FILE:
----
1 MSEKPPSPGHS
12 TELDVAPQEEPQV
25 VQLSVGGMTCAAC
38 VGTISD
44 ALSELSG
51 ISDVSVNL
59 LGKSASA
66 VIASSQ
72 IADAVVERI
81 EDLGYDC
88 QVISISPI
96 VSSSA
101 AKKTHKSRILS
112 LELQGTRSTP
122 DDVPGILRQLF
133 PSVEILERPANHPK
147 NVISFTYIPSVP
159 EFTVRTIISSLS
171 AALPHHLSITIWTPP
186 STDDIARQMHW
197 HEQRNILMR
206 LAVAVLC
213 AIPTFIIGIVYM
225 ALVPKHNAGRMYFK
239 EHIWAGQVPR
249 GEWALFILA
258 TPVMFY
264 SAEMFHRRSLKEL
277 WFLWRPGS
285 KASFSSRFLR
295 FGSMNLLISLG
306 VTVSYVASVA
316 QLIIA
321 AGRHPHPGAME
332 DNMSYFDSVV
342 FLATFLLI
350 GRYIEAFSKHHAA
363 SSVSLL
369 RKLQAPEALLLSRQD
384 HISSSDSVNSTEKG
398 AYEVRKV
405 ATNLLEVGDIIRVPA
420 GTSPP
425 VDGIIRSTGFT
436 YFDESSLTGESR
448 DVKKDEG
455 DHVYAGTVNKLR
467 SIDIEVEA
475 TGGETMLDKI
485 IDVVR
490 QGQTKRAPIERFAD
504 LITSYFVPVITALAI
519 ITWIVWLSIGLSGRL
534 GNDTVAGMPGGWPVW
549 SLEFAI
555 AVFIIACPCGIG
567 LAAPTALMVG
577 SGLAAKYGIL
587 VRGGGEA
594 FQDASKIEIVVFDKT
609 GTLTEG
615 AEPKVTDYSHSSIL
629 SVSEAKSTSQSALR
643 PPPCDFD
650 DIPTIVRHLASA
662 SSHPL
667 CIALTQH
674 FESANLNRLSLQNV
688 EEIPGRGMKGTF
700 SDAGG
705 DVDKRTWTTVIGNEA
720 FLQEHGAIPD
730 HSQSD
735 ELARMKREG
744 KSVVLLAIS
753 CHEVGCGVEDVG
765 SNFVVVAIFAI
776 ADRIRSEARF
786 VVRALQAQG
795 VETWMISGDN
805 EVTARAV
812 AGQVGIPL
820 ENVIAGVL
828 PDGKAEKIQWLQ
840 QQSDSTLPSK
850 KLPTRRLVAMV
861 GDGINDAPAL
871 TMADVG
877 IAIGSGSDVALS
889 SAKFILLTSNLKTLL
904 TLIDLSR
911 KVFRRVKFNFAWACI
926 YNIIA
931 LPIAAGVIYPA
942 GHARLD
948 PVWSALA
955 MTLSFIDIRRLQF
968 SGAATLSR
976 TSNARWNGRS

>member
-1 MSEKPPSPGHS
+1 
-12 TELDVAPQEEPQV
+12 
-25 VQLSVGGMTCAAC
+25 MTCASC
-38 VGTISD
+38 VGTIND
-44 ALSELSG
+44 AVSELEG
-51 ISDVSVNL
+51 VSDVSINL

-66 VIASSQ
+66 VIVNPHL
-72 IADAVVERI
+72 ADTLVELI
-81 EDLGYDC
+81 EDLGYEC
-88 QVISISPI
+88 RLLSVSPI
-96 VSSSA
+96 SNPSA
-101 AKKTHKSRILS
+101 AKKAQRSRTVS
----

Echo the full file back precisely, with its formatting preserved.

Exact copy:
1 MSEKPPSPGHS
12 TELDVAPQEEPQV
25 VQLSVGGMTCAAC
38 VGTISD
44 ALSELSG
51 ISDVSVNL
59 LGKSASA
66 VIASSQ
72 IADAVVERI
81 EDLGYDC
88 QVISISPI
96 VSSSA
101 AKKTHKSRILS
112 LELQGTRSTP
122 DDVPGILRQLF
133 PSVEILERPANHPK
147 NVISFTYIPSVP
159 EFTVRTIISSLS
171 AALPHHLSITIWTPP
186 STDDIARQMHW
197 HEQRNILMR
206 LAVAVLC
213 AIPTFIIGIVYM
225 ALVPKHNAGRMYFK
239 EHIWAGQVPR
249 GEWALFILA
258 TPVMFY
264 SAEMFHRRSLKEL
277 WFLWRPGS
285 KASFSSRFLR
295 FGSMNLLISLG
306 VTVSYVASVA
316 QLIIA
321 AGRHPHPGAME
332 DNMSYFDSVV
342 FLATFLLI
350 GRYIEAFSKHHAA
363 SSVSLL
369 RKLQAPEALLLSRQD
384 HISSSDSVNSTEKG
398 AYEVRKV
405 ATNLLEVGDIIRVPA
420 GTSPP
425 VDGIIRSTGFT
436 YFDESSLTGESR
448 DVKKDEG
455 DHVYAGTVNKLR
467 SIDIEVEA
475 TGGETMLDKI
485 IDVVR
490 QGQTKRAPIERFAD
504 LITSYFVPVITALAI
519 ITWIVWLSIGLSGRL
534 GNDTVAGMPGGWPVW
549 SLEFAI
555 AVFIIACPCGIG
567 LAAPTALMVG
577 SGLAAKYGIL
587 VRGGGEA
594 FQDASKIEIVVFDKT
609 GTLTEG
615 AEPKVTDYSHSSIL
629 SVSEAKSTSQSALR
643 PPPCDFD
650 DIPTIVRHLASA
662 SSHPL
667 CIALTQH
674 FESANLNRLSLQNV
688 EEIPGRGMKGTF
700 SDAGG
705 DVDKRTWTTVIGNEA
720 FLQEHGAIPD
730 HSQSD
735 ELARMKREG
744 KSVVLLAIS
753 CHEVGCGVEDVG
765 SNFVVVAIFAI
776 ADRIRSEARF
786 VVRALQAQG
795 VETWMISGDN
805 EVTARAV
812 AGQVGIPL
820 ENVIAGVL
828 PDGKAEKIQWLQ
840 QQSDSTLPSK
850 KLPTRRLVAMV
861 GDGINDAPAL
871 TMADVG
877 IAIGSGSDVALS
889 SAKFILLTSNLKTLL
904 TLIDLSR
911 KVFRRVKFNFAWACI
926 YNIIA
931 LPIAAGVIYPA
942 GHARLD
948 PVWSALA
955 MTLSFIDIRRLQF
968 SGAATLSR
976 TSNARWNGRS

>member
-1 MSEKPPSPGHS
+1 
-12 TELDVAPQEEPQV
+12 
-25 VQLSVGGMTCAAC
+25 MTCASC
-38 VGTISD
+38 VGTIND
-44 ALSELSG
+44 AVSELEG
-51 ISDVSVNL
+51 VSDVSINL

-66 VIASSQ
+66 VIVNPHL
-72 IADAVVERI
+72 ADTLVELI
-81 EDLGYDC
+81 EDLGYEC
-88 QVISISPI
+88 RLLSVSPI
-96 VSSSA
+96 SNPSA
-101 AKKTHKSRILS
+101 AKKAQRSRTVS